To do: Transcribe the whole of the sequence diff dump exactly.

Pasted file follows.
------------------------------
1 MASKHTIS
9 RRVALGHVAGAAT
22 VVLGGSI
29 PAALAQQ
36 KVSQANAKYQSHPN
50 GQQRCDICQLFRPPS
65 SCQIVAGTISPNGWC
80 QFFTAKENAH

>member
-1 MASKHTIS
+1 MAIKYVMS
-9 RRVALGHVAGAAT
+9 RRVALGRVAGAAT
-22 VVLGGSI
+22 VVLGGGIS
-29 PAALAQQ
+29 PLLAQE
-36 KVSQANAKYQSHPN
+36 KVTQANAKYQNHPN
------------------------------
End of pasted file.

1 MASKHTIS
9 RRVALGHVAGAAT
22 VVLGGSI
29 PAALAQQ
36 KVSQANAKYQSHPN
50 GQQRCDICQLFRPPS
65 SCQIVAGTISPNGWC
80 QFFTAKENAH

>member
-1 MASKHTIS
+1 MAIKYVMS
-9 RRVALGHVAGAAT
+9 RRVALGRVAGAAT
-22 VVLGGSI
+22 VVLGGGIS
-29 PAALAQQ
+29 PLLAQE
-36 KVSQANAKYQSHPN
+36 KVTQANAKYQNHPN